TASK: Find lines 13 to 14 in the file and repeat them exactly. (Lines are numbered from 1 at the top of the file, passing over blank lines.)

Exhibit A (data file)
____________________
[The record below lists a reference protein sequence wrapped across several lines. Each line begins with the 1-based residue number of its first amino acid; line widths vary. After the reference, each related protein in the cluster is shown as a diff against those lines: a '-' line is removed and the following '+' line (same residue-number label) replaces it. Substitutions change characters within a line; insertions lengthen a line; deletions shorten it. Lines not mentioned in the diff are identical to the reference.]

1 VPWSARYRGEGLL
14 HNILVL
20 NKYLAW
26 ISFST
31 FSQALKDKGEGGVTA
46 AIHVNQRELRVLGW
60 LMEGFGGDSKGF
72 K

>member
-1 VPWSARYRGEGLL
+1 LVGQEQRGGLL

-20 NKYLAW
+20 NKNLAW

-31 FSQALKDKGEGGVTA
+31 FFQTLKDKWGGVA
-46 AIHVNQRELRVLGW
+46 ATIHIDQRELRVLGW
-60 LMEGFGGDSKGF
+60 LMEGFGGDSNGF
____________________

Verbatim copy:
-20 NKYLAW
+20 NKNLAW